John Varvatos Talks Politics at New York Men's Show

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John Varvatos

“What’s gone on the last 10 days in this country has been ludicrous,” the designer said after presenting his fall 2017 collection.

John Varvatos dubbed his fall 2017 collection “Wild at Heart,” and the luxe, rock-and-roll animal prints on everything from a biker jacket to a topcoat worn by Machine Gun Kelly, who flew in from London to walk the finale, comprised the literal definition.

But there was another sentiment at work under the surface. Like many menswear designers during this season of New York Fashion Week, Varvatos isn’t mincing words about the events of the past two weeks. “What’s gone on the last 10 days in this country has been ludicrous,” he said, adding that in the midst of fittings with models, he pulled no punches. “I told them they need to use their voices, because they didn’t use them in the election. But they need to use them now, because they’re complaining about everything that’s happening.”

Varvatos, who has cast Alice Cooper, Iggy Pop, Lenny Kravitz, Jimmy Page and many more rock icons in his menswear campaigns, wanted the collection to convey that fashion is about freedom of expression, “about young people using their voice in any way today — number one to express themselves, but also to express what they need to say about what’s going on in this crazy world.”

In the front row, Jesse Tyler Ferguson — who met Varvatos when the designer did the groomsmen’s suits for Joe Manganiello's and Sofia Vergara’s Palm Beach wedding — agreed. “We’re in very trying times,” said Ferguson, whose Tie the Knot collection of bow ties raises funds for LGBTQ organizations throughout the U.S. “We won the right to marry, but keeping equality is so important right now. It’s scary waking up every day, but it’s also exciting, because every day we see another reason to use our voice and to march.”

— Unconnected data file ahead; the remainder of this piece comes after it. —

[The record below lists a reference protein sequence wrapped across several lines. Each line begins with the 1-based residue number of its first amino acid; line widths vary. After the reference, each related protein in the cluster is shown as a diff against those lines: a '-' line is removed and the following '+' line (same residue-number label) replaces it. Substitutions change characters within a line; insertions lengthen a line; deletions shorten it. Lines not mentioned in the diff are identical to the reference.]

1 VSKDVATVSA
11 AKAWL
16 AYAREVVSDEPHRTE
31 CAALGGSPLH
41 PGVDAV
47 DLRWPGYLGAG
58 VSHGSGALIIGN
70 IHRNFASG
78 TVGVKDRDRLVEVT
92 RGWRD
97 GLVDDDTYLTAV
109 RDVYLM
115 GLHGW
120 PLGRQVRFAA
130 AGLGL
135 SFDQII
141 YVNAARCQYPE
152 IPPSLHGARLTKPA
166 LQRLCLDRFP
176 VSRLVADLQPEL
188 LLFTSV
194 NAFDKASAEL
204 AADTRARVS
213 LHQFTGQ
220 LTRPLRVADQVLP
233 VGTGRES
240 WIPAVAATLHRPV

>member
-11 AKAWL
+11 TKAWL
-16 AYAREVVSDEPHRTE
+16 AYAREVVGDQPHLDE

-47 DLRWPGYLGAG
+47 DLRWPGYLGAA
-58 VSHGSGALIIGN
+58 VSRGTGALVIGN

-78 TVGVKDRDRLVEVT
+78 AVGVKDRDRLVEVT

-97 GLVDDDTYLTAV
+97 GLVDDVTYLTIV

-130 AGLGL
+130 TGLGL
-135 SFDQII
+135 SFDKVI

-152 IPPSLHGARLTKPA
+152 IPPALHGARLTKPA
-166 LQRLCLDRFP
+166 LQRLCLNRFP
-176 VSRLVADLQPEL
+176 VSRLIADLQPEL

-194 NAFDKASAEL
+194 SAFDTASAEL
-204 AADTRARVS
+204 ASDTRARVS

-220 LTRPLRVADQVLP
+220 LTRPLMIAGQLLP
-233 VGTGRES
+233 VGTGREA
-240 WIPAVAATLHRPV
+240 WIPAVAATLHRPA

Such an idea feels natural to Varvatos; after all, what’s more rock-and-roll than rebellion? “When you consider the idea of the rebel spirit, using your voice, being loud,” Varvatos said, “that’s definitely more important now than ever.”

On the runway, he excelled at combining rock-and-roll edge with a bit of a British-dandy personality, and that was seen in the lush textures and the effortless layering of a chenille crewneck sweater, vest with burnished buttons and double-breasted pinstripe suit, for example, and the olive-hue coat in washed velvet with a leopard-print lining paired with a wool vest and ultra-skinny jeans. “We knew we were on the right track when the models started coming in, and they were all so into it," the designer said.

The models weren’t alone. “It takes a special person to be able to actually wear a leopard coat, but John Varvatos makes it seem like it’s wearable enough that you actually can pull it off,” said Neil Patrick Harris after the show; Harris was joined on the front row by husband David Burtka, as well as Ferguson, Griffin Dunne and Colton Haynes. “I’d feel super sexy [wearing] it,” Harris added, “but I can’t say that about a lot of designers because I’d feel like I was posing. But for some reason his clothes not only look so chic but also look so comfortable. Loved it.”

Burtka agreed. “It was pure sex — I feel a little randy after that show."